It’s been a busy start to the year – kicking off with a day filming in the studio with Peter Walters of Power Visual on his ‘Cash from your Camcorder’ DVD.
I’ve known Peter for more years than I care to remember (oh OK – for over 25-years) and have worked with him on various projects but mainly as a freelance cameraman on cart racing. Peter’s main area of specialisation though is everything equestrian and he is well known for his series of SIVs (Special Interest Videos) on dressage and dog training which have sold in their tens of thousands!
Having achieved so much success with his own SIVs, in 2006 Peter went on to produce a set of DVDs with resources disk entitled, ‘Cash from your Camcorder – How to make and market your own Special Interest and How-to DVDs’. Once again Peter had lots of success with this DVD set which was reviewed in the IOV’s Focus magazine in December of that year.
But, like everything else in life, things have changed a fair bit in the SIV market since then. Whilst some of the information in the original series is still relevant there are many, many more opportunities and tools available for SIV producers to market their DVDs these days – especially online. Peter therefore felt compelled to re-shoot the DVD and, at the same time, has been developing a new website (www.VideoProfitsClub.com) to provide SIV producers with a whole range of support information and advice. The new DVD and website are being launched in March – but we shot a short 1-minute teaser to whet your appetite in the meantime.
Planning the day filming in the studio
Peter approached me just after Christmas about filming in the studio here and within a couple of days we had the shoot scheduled in. Whilst it looked like a challenge to re-shoot the all the talking head content in 1-day (more than an hour’s worth of footage) the benefit of working with Peter is that he’s a natural in front of camera and knows his subject really well. He knows all the tricks of the trade when it comes to making and marketing an SIV so nearly every section was filmed in a single take.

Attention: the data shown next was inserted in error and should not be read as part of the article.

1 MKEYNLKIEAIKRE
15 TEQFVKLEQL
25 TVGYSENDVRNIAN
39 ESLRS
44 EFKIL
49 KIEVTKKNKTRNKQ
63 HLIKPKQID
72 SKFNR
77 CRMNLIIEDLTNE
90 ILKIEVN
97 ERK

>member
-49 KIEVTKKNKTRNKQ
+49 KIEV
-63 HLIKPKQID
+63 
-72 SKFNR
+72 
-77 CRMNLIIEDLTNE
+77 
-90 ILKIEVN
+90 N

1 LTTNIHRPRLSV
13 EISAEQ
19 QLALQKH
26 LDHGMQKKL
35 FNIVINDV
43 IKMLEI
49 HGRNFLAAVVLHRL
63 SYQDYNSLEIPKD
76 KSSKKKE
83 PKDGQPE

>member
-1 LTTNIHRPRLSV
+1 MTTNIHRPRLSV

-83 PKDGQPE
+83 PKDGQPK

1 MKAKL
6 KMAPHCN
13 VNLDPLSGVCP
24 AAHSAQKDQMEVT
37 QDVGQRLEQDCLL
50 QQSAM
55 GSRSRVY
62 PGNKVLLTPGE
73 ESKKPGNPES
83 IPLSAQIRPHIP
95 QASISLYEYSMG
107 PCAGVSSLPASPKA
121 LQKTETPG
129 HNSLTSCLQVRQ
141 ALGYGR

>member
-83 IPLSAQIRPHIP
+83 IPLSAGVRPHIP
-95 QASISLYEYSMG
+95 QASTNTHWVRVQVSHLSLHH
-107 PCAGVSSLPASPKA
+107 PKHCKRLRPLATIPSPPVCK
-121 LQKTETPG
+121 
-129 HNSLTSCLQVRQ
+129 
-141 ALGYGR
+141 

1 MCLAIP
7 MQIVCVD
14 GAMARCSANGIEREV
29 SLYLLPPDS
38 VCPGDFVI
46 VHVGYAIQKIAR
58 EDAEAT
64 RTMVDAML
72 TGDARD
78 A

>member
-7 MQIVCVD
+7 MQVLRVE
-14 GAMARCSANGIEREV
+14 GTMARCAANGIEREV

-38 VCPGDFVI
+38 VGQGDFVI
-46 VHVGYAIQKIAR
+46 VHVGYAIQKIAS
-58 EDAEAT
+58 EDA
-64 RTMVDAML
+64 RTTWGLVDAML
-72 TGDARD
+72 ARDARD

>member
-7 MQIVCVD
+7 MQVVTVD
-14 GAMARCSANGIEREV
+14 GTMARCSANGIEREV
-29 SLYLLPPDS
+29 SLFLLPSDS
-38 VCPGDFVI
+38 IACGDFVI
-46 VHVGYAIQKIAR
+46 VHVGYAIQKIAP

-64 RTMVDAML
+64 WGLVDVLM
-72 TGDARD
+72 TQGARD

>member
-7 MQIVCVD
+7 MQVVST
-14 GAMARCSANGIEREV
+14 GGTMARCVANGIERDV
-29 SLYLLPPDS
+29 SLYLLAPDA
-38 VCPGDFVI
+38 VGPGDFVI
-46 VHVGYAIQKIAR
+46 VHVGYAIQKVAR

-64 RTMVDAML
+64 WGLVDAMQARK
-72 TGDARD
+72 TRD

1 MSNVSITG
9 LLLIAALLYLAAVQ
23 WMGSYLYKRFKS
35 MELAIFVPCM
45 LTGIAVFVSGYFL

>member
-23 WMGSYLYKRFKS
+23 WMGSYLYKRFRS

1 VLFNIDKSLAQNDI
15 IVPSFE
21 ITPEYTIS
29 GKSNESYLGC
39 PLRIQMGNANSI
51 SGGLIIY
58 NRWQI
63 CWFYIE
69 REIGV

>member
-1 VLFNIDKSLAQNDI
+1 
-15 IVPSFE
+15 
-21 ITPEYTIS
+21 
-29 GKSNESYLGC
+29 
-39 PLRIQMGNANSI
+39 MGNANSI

Though we’d allowed a full-day to shoot this, with Peter’s expertise and a little bit of forethought by me, we had all the material in the can by mid afternoon. Peter was extremely pleased with the end result and commented, “I was impressed by the fact that you’d bothered to produce an image for the backdrop from separate images I’d provided; that you helped with the scripting when I was unclear on precisely what I needed to say and that you re-framed and re-focused quickly during shooting so that there was little by way of wasted time.”
With the filming in the studio in the can Peter is now in the process of creating screen-grab material for sections where he talks the viewer through things like Google Ads and the other online resources which are covered in the DVD. These will all be voiced separately using Peter’s own Editors Keys Vocal Booth Pro (reviewed here).
Kit used whilst filming in the studio
Those who have seen my Kev’s Shed reviews will recognise the set but I personalised it to Peter with a graphic on the edit suite monitor which also doubled up as a backlight for his talking head piece. All other lighting was provided by my two Lishuai LED panels – with audio being captured using my Sony radio tie clip mic.
This job also gave me a great opportunity to put the JVC GY-HM650 through its paces. As Peter was going to do the main post production himself on his laptop using Serif software, and also because the video will be launched on DVD, I set the camera to record in MPEG4 format at 1440×1080 50i. We shot a couple of test clips and downloaded them to Peter’s laptop just to make sure the workflow was going to go as planned.
I wish Peter every success with his new DVD and website. From the parts I’ve seen whilst filming in the studio it’s going to be extremely useful to anyone looking to tap into the profitable world of SIVs.
To anyone else who fancies some time filming in the studio please drop me a line. I’m sure we can tweak things around to make it look even more different and relevant to your subject.